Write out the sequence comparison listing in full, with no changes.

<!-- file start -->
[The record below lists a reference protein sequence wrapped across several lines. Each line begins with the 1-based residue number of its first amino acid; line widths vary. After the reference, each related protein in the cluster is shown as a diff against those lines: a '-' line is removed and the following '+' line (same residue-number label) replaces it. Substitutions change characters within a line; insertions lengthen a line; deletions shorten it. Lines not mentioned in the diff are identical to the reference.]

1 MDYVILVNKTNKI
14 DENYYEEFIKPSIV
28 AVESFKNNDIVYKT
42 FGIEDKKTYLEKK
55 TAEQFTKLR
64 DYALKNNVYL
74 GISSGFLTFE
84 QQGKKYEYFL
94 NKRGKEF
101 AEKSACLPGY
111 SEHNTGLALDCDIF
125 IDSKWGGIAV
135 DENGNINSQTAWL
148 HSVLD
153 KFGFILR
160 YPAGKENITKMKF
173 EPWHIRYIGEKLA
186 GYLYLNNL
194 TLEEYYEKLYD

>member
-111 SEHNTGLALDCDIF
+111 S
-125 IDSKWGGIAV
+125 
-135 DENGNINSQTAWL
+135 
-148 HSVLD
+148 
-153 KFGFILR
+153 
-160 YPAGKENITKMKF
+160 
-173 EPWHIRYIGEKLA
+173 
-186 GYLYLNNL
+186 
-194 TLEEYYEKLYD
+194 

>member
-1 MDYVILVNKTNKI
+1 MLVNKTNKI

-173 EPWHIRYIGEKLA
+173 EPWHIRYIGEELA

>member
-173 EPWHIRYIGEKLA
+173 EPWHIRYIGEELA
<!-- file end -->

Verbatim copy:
[The record below lists a reference protein sequence wrapped across several lines. Each line begins with the 1-based residue number of its first amino acid; line widths vary. After the reference, each related protein in the cluster is shown as a diff against those lines: a '-' line is removed and the following '+' line (same residue-number label) replaces it. Substitutions change characters within a line; insertions lengthen a line; deletions shorten it. Lines not mentioned in the diff are identical to the reference.]

1 MDYVILVNKTNKI
14 DENYYEEFIKPSIV
28 AVESFKNNDIVYKT
42 FGIEDKKTYLEKK
55 TAEQFTKLR
64 DYALKNNVYL
74 GISSGFLTFE
84 QQGKKYEYFL
94 NKRGKEF
101 AEKSACLPGY
111 SEHNTGLALDCDIF
125 IDSKWGGIAV
135 DENGNINSQTAWL
148 HSVLD
153 KFGFILR
160 YPAGKENITKMKF
173 EPWHIRYIGEKLA
186 GYLYLNNL
194 TLEEYYEKLYD

>member
-111 SEHNTGLALDCDIF
+111 S
-125 IDSKWGGIAV
+125 
-135 DENGNINSQTAWL
+135 
-148 HSVLD
+148 
-153 KFGFILR
+153 
-160 YPAGKENITKMKF
+160 
-173 EPWHIRYIGEKLA
+173 
-186 GYLYLNNL
+186 
-194 TLEEYYEKLYD
+194 

>member
-1 MDYVILVNKTNKI
+1 MLVNKTNKI

-173 EPWHIRYIGEKLA
+173 EPWHIRYIGEELA

>member
-173 EPWHIRYIGEKLA
+173 EPWHIRYIGEELA